“They generated a lot of support because they didn’t kill many innocent people,” Lubeck said. That changed in July, 2009, after about 70 Boko Haram fighters armed with guns and hand grenades attacked a mosque and police station in the town of Bauchi. About 55 people were killed in the battle, according to an American diplomatic cable about the episodes that was later released by WikiLeaks.

The next day, Nigerian security forces retaliated with a brutal crackdown that killed more than 700 people, including many innocent bystanders. Security officers paraded Yusuf before television cameras and then summarily executed him in front of a crowd outside a police station – an episode that the group’s adherents often recall with horror as the decisive moment in their turn to wider violence.

Three weeks later, al-Qaeda in the Islamic Maghreb – originally an Algerian Islamist insurgency that found advantages in publicly linking itself to al-Qaeda’s infamy – issued a public statement reaching out to Boko Haram in a public expression of brotherly sympathy.

Boko Haram’s remaining members scattered to other African countries, where many scholars argue they would have received a welcome from al-Qaeda affiliates. The Algerian government has said that some of Boko Haram’s fugitive members received training in Algerian camps from al-Qaeda in the Islamic Maghreb. Boko Haram itself eventually circulated video footage that purported to show some of its members training in Somalia with fighters from the al-Qaeda affiliate there, al-Shabab.

Lubeck, of UC Santa Cruz, said other fragments of evidence have surfaced as well, such as cellphones belonging to Boko Haram fighters that were seized in a raid by the government of Niger. But whether with help from al-Qaeda or other sponsors, Boko Haram soon returned to Nigeria far more sophisticated and better equipped. In late 2010, under the new leadership of Abubaker Shekau, formerly the group’s second in command, Boko Haram begun staging more lethal attacks. Instead of throwing hand grenades or gas bombs, Boko Haram’s fighters began to conduct a campaign of assassinations by gunfire from motorcycles. (The government ultimately banned motorcycles from the areas where they were active.) They also drove pickup trucks mounted with artillery. The vehicles, Nigerian officials say, were traded out of Libya after the fall of Muammar Gadafy.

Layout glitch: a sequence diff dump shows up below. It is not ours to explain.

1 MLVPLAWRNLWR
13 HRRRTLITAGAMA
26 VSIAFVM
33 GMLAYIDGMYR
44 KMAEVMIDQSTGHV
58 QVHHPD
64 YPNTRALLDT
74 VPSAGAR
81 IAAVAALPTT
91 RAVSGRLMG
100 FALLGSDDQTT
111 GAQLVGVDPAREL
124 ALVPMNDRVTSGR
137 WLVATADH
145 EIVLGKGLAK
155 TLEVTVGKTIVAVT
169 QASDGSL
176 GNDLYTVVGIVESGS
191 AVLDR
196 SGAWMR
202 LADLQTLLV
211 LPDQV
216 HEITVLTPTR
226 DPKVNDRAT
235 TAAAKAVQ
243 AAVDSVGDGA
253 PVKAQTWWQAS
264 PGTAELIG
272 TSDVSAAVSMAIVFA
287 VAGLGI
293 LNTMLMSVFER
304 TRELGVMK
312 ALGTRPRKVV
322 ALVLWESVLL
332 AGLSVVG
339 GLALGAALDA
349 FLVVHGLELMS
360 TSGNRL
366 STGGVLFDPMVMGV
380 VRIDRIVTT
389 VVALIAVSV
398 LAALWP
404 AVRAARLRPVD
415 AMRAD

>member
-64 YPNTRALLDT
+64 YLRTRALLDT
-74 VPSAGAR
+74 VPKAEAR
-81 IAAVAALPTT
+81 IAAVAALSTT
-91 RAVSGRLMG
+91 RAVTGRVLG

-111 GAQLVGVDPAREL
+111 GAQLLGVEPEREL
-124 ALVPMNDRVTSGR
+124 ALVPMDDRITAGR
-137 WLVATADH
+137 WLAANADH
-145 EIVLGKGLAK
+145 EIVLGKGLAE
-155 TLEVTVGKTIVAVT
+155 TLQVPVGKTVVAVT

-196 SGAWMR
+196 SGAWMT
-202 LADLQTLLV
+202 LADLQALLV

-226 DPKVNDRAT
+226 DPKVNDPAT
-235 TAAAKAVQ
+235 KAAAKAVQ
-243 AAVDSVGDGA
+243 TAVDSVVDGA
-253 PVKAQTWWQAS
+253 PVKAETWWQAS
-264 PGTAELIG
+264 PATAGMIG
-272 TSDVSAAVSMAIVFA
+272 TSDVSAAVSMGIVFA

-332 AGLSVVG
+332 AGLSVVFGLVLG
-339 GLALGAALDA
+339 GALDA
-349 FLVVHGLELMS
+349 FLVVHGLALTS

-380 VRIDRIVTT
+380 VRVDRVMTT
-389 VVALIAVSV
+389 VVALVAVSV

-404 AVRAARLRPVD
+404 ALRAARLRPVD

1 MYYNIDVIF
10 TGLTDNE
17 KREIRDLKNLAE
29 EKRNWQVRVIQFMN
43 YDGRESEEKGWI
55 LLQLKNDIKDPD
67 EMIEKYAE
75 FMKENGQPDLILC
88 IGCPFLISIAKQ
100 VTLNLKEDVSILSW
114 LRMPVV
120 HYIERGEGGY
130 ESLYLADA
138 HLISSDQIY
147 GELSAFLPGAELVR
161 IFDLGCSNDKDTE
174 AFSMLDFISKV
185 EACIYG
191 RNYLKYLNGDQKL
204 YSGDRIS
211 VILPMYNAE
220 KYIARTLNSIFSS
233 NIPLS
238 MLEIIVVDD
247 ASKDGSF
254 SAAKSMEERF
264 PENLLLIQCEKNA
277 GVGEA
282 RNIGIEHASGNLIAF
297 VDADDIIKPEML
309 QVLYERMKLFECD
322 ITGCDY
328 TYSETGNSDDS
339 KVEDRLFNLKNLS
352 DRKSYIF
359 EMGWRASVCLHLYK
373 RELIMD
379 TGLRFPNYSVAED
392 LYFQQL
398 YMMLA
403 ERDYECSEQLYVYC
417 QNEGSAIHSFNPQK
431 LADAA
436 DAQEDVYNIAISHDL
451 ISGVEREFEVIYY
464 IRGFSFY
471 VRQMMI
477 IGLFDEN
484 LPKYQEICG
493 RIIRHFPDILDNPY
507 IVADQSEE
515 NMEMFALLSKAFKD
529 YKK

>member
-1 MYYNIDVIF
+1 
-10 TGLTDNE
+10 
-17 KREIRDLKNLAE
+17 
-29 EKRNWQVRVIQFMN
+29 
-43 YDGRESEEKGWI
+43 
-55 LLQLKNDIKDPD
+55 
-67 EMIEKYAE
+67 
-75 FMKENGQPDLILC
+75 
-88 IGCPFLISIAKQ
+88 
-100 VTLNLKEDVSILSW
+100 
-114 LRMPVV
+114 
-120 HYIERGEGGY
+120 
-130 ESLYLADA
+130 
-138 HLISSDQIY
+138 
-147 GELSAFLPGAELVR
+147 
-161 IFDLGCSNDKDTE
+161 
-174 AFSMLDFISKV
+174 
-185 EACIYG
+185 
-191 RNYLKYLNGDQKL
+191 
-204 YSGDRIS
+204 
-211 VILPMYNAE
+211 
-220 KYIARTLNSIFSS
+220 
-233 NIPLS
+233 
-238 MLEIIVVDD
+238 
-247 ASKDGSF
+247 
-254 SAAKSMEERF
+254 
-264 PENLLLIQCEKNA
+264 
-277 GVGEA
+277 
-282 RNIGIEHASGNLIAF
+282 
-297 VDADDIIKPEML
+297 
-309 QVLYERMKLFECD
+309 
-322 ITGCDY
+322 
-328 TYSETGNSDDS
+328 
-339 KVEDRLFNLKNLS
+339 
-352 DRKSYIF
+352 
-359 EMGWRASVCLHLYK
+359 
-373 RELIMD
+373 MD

And Boko Haram became increasingly indiscriminate. Shekau, the leader who claimed to be in communication with God, said that the sole purpose of its violence was to demonstrate the incapacity of the Nigerian state. “Shekau initiated this brutal killing of innocent people,” Lubeck said.

Bruton of the Atlantic Council said: “The guy is unhinged.” Shekau has also continued to express his admiration for al-Qaeda and its ideology. But it remained “an overwhelmingly locally-focused group, recruiting locally,” Lubeck said, adding: “To say that it was part of the international Islamist conspiracy distorts things. There is no systematic or strategic connection.”

On Wednesday, as western governments prepared to send help to find the kidnapped girls, there were no reports of any new expressions of support for Boko Haram from al-Qaeda.